The Weekly paper of the New Communist Party of Britain
Week commencing 16th December 2016

Unions put Grayling under pressure

TRANSPORT Secretary Chris Grayling is struggling to save his political career as joint action by rail unions ASLEF and RMT has brought Southern Rail to a standstill and forced its parent company Govia Thameslink Rail (GTR) back to the negotiating table, after two failed attempts in the courts to get the strikes declared illegal.

In addition the Evening Standard, widely ready by long-suffering commuters, last week revealed a leaked letter in which Grayling said three years ago to Boris Johnson that, were he to become Transport Secretary, he would block the transfer of commuter rail lines around London to Transport for London (TfL) “in order to keep them out of the hands of a future Labour mayor of London.”

The policy, first proposed by Boris Johnson and continued on a cross-party basis by Sadiq Khan, would have seen large parts of the London’s suburban network incorporated into the successful London Overground.

This prompted a call for Grayling’s resignation from Conservative MP Bob Neill. “He’s acted for party reasons and not acted in the interests of London commuters,” he told the Evening Standard. “It’s pretty clear he has a dogmatic opposition to rail devolution and that’s not a legitimate basis to take a decision.”

London’s current Labour Mayor Sadiq Khan commented: “Commuters across South London and the commuter belt are understandably furious after the Government broke their promise to make commuter rail services more reliable, frequent, and affordable.”

Mick Whelan, general secretary of ASLEF, the train drivers’ union, also called on Chris Grayling, the Secretary of State for Transport, to resign after the leaked letter was published.

“The Transport Secretary said that cost was the reason for overruling the plan for TfL to take over suburban rail services around London. We now know that’s not true because, in a letter to London Mayor Boris Johnson in April 2013, he admitted he did not want a future Labour Mayor of London to run trains into and out of the capital.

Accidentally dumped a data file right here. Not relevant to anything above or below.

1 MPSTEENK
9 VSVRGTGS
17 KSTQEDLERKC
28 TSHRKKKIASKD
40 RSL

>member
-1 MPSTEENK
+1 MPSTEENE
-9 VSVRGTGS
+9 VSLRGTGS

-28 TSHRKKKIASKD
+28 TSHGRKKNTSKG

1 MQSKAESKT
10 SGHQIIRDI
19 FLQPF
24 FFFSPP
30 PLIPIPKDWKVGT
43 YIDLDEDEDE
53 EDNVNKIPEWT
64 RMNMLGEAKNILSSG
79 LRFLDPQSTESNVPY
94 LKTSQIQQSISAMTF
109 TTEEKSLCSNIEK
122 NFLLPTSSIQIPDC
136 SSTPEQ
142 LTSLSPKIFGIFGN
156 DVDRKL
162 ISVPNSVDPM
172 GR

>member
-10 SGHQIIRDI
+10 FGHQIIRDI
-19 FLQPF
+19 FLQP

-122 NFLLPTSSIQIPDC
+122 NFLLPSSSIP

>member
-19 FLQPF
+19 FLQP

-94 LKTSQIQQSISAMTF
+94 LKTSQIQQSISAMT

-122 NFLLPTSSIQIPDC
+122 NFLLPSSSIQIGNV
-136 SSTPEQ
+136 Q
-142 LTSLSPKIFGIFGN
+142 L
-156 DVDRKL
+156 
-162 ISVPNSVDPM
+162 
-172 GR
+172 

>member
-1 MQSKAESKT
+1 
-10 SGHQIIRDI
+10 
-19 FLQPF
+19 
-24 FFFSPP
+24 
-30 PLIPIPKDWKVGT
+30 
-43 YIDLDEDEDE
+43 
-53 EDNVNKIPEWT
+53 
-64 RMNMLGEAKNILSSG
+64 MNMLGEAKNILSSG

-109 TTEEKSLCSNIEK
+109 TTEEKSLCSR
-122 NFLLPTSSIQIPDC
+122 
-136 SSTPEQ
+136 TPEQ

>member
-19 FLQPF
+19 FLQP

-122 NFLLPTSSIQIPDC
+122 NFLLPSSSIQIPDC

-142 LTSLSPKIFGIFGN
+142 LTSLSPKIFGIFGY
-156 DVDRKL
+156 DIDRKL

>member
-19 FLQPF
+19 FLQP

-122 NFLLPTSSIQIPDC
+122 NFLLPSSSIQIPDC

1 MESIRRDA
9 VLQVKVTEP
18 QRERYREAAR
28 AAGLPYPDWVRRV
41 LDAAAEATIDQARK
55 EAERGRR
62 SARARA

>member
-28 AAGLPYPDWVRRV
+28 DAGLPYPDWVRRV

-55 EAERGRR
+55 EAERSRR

“It is ironic that Mr Grayling, who tried to mislead passengers earlier this week by claiming that our proposed industrial action on Southern Railways is political, when it is an industrial dispute, about safety, has been caught red-handed, with his fingers in the till, acting entirely for political reasons.

“How can anyone trust anything Mr Grayling ever says again? This lie — putting narrow party advantage ahead of the interests of the travelling public — shows he is manifestly unfit for public office. If he won’t do the decent thing and resign Theresa May should sack him.”

Members of ASLEF working for Southern Rail walked out at midnight on Monday for 48 hours with another 24-hour strike planned for Friday — and with RMT members refusing to cross picket lines and new strikes of their own planned, very quickly Southern Rail services ground to a halt.

There was a massive knock-on effect on other rail services in the London commuter belt as passengers tried to find other routes to work and home again.

Grayling described the strike as a “deliberate act of militancy” and claimed ASLEF had warned him to expect “10 years of industrial action” at a meeting in September. He further accused unions of “deliberately trying to bring [the railway] to its knees” and dismissed claims that the strike was about commuter safety as “palpable nonsense”.

On Monday the Court of Appeal rejected an attempt by GTR to halt the action.

RMT general secretary Mick Cash accused the Government of being “hell bent on confrontation”. “It is that position which has led us to today’s shutdown,” he said. “This morning Chris Grayling claimed again that the action on Southern is political — it isn’t, it’s about safe train operation for both passengers and staff alike.”

Cash also said: “RMT remembers only too well the words of top Government transport official Peter Wilkinson who told Southern passengers he wanted a punch-up with the unions, that train drivers were muppets and that he would starve our members back to work. That was the top Government rail official making it clear he was hell bent on confrontation and it is that position which has led us to today’s shutdown.”

Mick Whelan said: “The strikes this week are not, whatever Mr Grayling tries to suggest, politically motivated. We have a trade dispute with GTR Southern, and only a poor government would seek to spin it any other way. We were willing to go to ACAS last week but GTR Southern refused because they wanted to go to court.”

Within hours of the start of the strike on Tuesday GTR was asking ACAS to convene “urgent and immediate” talks, and both the RMT and ASLEF agreed.